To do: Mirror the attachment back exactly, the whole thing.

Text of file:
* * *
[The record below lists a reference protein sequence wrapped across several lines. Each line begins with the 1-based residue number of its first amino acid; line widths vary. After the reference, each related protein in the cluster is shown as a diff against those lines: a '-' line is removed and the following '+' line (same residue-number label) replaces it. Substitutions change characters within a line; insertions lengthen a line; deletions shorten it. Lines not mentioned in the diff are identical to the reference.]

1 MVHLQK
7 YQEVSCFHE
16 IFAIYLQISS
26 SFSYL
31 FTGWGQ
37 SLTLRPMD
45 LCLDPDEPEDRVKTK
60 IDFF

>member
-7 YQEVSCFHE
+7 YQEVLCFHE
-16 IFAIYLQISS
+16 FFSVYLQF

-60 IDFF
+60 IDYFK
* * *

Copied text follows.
[The record below lists a reference protein sequence wrapped across several lines. Each line begins with the 1-based residue number of its first amino acid; line widths vary. After the reference, each related protein in the cluster is shown as a diff against those lines: a '-' line is removed and the following '+' line (same residue-number label) replaces it. Substitutions change characters within a line; insertions lengthen a line; deletions shorten it. Lines not mentioned in the diff are identical to the reference.]

1 MVHLQK
7 YQEVSCFHE
16 IFAIYLQISS
26 SFSYL
31 FTGWGQ
37 SLTLRPMD
45 LCLDPDEPEDRVKTK
60 IDFF

>member
-7 YQEVSCFHE
+7 YQEVLCFHE
-16 IFAIYLQISS
+16 FFSVYLQF

-60 IDFF
+60 IDYFK